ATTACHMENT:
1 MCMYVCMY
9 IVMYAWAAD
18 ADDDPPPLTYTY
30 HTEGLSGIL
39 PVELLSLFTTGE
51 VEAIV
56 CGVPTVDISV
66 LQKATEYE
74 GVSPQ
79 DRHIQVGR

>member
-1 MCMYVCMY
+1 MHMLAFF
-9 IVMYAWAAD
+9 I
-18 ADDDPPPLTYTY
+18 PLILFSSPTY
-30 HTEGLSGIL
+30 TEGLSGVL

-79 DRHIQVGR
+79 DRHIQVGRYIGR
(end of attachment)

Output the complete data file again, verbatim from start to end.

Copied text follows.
1 MCMYVCMY
9 IVMYAWAAD
18 ADDDPPPLTYTY
30 HTEGLSGIL
39 PVELLSLFTTGE
51 VEAIV
56 CGVPTVDISV
66 LQKATEYE
74 GVSPQ
79 DRHIQVGR

>member
-1 MCMYVCMY
+1 MHMLAFF
-9 IVMYAWAAD
+9 I
-18 ADDDPPPLTYTY
+18 PLILFSSPTY
-30 HTEGLSGIL
+30 TEGLSGVL

-79 DRHIQVGR
+79 DRHIQVGRYIGR